The Mavericks accomplished what they set out to accomplish this season. As hard as it might to be explain to your 8-year-old nephew — who still thinks sports are about, you know, winning — losing more than 55 games and locking up a bottom-five record was exactly what the Mavs, in transition from the greatest era in their history, needed.
2017-18 was the Mavericks' worst season in two decades, just beating out 2016-17, the Mavs second-worst season since going 20-62 in 1997-98. Depending on the whims of the draft lottery, Dallas appears set to receive a top-five draft pick for the first time since the team drafted Jason Kidd with the second pick of the 1994 draft.
Kidd was only one of the best point guards of the last quarter-century. This time around, the Mavericks will be looking to fill in one of the blanks in a developing young core. Dennis Smith Jr., the spoils of last year's 33-49 unit, proved himself an athletic, often spectacular presence at point guard this season. Despite his frequent highlight-reel appearances, however, he's not ready to be the first option on a playoff team, at least not yet.
Same goes for Harrison Barnes, who's been a steady presence on the wing for the Mavs but is never going to be an All-Star. Smith and Barnes are good pieces, but neither is the lead dog the Mavericks need to take them into the Dirk Nowitzki-less future, which could start as soon as the 2019-20 season.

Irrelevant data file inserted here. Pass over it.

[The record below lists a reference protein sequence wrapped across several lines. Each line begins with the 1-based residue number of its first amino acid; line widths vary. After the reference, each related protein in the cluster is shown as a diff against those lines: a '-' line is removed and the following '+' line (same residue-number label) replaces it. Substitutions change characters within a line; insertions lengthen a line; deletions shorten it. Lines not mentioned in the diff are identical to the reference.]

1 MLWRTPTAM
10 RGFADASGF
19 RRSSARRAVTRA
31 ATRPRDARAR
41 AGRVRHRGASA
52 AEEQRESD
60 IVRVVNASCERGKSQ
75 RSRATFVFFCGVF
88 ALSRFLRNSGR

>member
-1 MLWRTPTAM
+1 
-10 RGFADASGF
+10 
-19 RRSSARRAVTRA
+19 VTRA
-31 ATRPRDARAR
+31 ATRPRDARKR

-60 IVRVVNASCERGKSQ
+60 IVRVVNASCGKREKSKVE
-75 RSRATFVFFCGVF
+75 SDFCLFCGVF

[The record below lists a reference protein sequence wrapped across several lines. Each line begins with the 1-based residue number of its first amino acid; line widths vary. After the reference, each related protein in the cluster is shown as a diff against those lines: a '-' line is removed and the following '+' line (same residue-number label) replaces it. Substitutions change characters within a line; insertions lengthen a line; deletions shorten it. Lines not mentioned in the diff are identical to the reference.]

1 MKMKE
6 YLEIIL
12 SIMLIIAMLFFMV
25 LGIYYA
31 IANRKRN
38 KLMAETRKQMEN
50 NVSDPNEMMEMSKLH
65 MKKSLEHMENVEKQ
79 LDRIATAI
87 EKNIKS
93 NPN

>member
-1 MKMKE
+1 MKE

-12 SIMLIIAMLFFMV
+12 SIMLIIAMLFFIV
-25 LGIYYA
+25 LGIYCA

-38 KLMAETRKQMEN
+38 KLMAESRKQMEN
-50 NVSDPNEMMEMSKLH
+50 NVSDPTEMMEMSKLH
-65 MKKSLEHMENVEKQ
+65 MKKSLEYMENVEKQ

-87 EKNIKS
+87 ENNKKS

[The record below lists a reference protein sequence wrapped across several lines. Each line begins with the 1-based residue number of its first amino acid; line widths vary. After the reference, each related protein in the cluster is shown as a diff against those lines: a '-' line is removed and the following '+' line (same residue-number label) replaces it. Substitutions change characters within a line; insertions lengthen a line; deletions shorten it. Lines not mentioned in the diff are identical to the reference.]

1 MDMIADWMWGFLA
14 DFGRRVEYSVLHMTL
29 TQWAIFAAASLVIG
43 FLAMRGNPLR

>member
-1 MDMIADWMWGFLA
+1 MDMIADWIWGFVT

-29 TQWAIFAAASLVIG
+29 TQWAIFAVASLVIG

Depending on the outcome of Wednesday night's Wizards-Magic game, the 24-58 Mavericks will finish no better than third-worst in the league. Either spot will give them a better than 10-percent chance of winning the first overall pick in the lottery and an almost 40-percent chance of picking inside the top three. They can pick no lower than eighth.
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By losing 12 out of its last 14 games, Dallas is going to get a shot at one of the premiere players in a draft stacked with talent. If the Mavs get lucky in the lottery and land a top-three pick, Duke big man Marvin Bagley III could give the team its most intimidating inside presence since Tyson Chandler helped the Mavs to a championship in 2011. Lower down the board, Mo Bamba, the University of Texas' stalwart rim-protector, could be available.
The most interesting option for the Mavs — and the most interesting player in the draft — is Slovenian 19-year-old Luka Doncic. Doncic stars for Real Madrid in Spain's Liga ACB, generally considered the second-best basketball league in the world, and was the subject of a glowing profile in ESPN the Magazine this week.
Doncic is 6-foot-7 and a great scorer, rebounder and passer. He's a natural small forward but excels off the dribble, posting up or running the offense. He's the best European player to enter the draft since Knicks star Kristaps Porzingis and has the skills to be a superstar. If he's available when the Mavs are on the clock, all the losing over the past two years will be worth it; Doncic has the franchise player potential for which teams tank.